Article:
People often ask us questions like: “Do cell phone booster cases work?” and “Are they worth the investment?” To find out more about these devices, and whether they’re right for you, read on below.
What Is a Cell Phone Booster Case?
A cell phone booster is a device meant to boost your cell phone reception. A cell phone booster case is a case for your smart phone that purports to include this type of technology.
In simple terms, cell phone boosters take the reception you already have and applies technology to amplify it. In layman’s terms, the aim is to increase the existing reception: if you have one bar, maybe you’ll get up to two or three with a booster.
Other names for a cell phone booster include:
- Cell phone signal booster
Cell Phone Signal Boosters Don’t Create a New Signal
When talking about these devices, it’s important to note that they don’t create a signal. If you’re in a location where your cell phone service provider’s signal doesn’t reach at all, then the repeater has nothing to repeat. A signal booster can only juice-up a signal that’s already there — turning a minimal and fairly useless signal into one that you can actually use.
What Types of Cell Phone Booster Cases Exist?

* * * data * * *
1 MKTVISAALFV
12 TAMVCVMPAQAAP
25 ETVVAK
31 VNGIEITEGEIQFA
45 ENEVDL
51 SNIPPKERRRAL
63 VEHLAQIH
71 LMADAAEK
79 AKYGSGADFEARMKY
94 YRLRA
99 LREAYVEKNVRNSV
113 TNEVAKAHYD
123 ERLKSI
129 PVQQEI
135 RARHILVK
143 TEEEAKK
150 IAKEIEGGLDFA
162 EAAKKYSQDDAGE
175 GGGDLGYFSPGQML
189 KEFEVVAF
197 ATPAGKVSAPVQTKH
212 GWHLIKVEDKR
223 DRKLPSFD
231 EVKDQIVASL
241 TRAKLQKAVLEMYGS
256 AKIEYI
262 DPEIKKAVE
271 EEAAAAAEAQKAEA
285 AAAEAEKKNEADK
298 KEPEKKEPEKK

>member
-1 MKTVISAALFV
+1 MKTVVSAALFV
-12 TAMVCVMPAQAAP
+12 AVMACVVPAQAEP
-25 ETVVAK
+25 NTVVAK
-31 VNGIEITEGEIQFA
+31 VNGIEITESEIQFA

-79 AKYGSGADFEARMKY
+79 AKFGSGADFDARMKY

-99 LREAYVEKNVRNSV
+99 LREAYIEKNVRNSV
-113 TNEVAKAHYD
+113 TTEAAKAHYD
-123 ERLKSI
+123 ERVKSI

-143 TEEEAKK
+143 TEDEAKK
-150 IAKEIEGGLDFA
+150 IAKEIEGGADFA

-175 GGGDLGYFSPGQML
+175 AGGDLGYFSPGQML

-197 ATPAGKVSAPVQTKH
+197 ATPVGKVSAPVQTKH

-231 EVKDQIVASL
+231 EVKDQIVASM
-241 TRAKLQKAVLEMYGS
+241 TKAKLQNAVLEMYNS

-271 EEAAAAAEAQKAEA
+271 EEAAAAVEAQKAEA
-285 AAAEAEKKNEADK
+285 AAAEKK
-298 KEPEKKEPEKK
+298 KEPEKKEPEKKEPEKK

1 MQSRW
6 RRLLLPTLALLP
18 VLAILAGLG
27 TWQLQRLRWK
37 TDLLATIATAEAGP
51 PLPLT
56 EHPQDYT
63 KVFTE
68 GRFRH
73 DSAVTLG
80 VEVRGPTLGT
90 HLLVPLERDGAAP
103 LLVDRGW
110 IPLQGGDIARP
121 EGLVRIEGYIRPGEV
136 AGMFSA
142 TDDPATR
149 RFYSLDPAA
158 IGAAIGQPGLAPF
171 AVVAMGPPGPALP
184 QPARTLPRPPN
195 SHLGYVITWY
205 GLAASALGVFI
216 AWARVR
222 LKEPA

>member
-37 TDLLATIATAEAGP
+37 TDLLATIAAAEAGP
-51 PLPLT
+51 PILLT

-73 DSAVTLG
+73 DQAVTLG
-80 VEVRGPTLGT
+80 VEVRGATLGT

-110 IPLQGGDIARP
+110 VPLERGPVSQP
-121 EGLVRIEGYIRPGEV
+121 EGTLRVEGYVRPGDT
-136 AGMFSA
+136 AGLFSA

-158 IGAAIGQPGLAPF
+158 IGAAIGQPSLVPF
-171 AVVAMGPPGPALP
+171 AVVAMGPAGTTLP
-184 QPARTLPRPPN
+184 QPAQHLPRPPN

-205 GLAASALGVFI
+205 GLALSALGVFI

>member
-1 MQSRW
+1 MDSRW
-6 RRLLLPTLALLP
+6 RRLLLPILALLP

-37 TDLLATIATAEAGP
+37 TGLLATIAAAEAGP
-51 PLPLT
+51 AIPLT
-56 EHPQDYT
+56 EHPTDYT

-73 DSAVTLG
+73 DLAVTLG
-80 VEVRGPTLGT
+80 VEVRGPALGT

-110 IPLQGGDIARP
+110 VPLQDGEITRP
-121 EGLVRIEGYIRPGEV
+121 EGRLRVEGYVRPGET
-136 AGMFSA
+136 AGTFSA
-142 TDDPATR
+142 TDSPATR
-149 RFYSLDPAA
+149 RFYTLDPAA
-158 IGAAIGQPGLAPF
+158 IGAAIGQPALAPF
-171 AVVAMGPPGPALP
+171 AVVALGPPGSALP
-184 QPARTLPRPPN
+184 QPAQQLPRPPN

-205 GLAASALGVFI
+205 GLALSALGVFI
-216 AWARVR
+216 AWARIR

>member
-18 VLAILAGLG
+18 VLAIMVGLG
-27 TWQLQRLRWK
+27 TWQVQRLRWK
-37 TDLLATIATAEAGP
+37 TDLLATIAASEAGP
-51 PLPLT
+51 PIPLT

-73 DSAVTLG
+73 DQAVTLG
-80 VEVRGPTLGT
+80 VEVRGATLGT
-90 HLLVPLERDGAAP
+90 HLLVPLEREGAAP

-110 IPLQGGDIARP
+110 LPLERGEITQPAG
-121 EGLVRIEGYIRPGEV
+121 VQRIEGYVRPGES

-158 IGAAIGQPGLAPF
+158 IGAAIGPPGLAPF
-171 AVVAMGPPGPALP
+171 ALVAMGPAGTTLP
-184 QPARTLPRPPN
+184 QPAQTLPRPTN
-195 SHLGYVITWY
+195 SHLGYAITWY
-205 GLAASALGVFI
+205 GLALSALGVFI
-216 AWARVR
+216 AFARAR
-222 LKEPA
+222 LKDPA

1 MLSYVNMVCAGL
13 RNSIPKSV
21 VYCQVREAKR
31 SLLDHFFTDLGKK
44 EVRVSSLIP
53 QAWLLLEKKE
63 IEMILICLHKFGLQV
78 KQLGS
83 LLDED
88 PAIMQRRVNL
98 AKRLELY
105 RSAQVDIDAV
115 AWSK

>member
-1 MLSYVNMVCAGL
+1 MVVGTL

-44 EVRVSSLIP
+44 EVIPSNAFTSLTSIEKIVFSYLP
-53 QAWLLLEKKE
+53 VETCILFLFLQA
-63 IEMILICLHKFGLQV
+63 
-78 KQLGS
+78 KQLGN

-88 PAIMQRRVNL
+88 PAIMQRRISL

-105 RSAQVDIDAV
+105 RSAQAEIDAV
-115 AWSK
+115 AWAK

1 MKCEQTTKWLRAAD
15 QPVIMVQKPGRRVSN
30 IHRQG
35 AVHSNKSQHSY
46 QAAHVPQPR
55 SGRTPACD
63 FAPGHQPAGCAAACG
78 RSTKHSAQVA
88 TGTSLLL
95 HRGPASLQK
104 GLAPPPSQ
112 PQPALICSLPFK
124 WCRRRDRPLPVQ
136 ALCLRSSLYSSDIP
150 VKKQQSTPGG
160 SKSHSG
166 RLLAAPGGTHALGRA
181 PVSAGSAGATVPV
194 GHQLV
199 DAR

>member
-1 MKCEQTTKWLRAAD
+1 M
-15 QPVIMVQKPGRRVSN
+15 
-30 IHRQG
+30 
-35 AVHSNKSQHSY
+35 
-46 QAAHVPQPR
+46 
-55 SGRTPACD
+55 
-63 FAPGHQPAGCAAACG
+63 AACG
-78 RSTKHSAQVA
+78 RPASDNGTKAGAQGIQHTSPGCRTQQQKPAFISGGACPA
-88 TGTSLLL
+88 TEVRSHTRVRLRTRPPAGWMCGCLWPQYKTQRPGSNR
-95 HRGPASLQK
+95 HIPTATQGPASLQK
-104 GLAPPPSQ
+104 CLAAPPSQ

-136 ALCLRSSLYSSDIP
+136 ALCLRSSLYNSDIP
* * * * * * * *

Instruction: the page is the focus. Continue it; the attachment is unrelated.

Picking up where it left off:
You can get a few types of signal boosters, but if you’re looking for one that doubles as a case, then you have two main options: passive booster cases and active booster cases.
1. Passive Cell Phone Booster Cases
These are cases that don’t have active amplification technology at all. Instead of repeating or boosting the actual signal to or from your phone, they have a built-in antenna.
The antenna typically slides up out of the case. If you have a phone case with a built-in kickstand, then you’re familiar with the way the stand pivots out of your case to help the phone stand up while you’re watching content. An antenna often works in a similar fashion, either flipping up or sliding out to provide a larger surface area. Usually this part has two built-in antennas so you have one for both 4G and 3G signals.
The problem with passive cell phone booster cases is that the antenna doesn’t actually connect to the antenna in your phone. For the extendable antennas on the case to work effectively and boost reception, they would need to be directly connected to your phone’s internal antenna. Because the extended antennas on the case have no direct connection to the phone’s antenna, users tend to see little to no signal improvement.